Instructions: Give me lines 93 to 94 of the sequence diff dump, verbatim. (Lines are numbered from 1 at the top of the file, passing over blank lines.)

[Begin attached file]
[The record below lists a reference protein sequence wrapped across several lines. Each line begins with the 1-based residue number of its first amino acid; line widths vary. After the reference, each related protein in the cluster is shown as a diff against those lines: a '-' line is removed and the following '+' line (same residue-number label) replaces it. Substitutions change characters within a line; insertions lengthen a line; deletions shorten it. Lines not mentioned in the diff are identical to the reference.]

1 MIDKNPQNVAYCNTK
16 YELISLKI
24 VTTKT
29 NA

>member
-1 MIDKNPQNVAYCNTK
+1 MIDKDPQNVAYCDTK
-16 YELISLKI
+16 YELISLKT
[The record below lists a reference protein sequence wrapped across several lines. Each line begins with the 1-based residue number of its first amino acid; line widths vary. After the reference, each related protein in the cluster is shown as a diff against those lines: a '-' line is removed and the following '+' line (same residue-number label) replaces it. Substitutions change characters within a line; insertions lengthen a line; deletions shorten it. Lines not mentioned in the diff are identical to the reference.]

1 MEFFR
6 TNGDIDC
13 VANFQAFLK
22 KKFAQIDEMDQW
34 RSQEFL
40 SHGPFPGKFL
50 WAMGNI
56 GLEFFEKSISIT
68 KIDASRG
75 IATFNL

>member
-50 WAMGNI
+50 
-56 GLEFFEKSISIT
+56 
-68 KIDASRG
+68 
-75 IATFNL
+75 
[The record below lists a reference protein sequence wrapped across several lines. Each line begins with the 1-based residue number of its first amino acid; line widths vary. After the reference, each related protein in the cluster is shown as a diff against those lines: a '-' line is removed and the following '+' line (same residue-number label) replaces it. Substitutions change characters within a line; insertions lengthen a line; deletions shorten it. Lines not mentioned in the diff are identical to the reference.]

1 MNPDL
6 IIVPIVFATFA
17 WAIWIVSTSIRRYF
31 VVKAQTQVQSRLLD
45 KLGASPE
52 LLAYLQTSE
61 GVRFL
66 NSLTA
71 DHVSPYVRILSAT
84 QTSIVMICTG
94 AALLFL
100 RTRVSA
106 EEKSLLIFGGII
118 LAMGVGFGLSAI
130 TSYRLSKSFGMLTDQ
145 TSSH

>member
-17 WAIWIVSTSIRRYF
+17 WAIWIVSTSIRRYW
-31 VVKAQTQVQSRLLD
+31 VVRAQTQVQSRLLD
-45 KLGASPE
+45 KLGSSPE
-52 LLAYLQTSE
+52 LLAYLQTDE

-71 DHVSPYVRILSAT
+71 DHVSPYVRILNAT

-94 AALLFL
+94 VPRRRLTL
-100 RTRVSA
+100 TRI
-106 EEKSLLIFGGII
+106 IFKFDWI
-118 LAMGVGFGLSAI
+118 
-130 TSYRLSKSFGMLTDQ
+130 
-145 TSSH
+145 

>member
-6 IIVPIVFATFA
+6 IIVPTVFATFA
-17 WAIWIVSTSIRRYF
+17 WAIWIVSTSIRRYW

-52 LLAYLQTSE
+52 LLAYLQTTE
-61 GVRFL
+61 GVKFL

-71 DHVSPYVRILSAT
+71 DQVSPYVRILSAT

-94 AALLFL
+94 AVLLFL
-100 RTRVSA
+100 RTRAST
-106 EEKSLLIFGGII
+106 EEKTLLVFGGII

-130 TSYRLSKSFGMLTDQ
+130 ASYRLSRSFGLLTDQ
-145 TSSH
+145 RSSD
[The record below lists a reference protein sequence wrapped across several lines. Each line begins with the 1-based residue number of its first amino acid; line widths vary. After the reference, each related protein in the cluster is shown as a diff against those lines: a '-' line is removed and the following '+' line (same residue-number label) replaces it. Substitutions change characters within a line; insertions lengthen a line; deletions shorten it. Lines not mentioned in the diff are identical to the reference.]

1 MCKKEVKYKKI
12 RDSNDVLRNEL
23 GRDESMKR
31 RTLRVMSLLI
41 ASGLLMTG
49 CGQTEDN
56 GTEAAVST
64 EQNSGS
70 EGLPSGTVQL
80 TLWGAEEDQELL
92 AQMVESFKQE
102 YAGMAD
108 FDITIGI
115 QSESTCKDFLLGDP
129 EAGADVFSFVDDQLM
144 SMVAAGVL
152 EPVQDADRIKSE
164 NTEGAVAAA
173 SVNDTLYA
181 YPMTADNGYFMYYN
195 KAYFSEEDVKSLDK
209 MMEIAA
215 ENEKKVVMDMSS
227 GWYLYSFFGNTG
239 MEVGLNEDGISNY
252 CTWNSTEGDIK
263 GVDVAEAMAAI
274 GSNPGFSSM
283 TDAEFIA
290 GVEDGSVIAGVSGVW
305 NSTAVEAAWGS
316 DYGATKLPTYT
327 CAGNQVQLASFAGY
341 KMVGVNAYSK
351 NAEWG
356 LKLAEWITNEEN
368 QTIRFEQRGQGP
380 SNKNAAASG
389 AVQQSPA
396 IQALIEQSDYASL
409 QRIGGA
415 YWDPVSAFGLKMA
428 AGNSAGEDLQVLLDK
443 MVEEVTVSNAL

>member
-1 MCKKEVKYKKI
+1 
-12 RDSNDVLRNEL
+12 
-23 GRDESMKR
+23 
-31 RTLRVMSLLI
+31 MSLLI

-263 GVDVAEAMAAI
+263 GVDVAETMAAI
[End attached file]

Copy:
1 MCKKEVKYKKI
12 RDSNDVLRNEL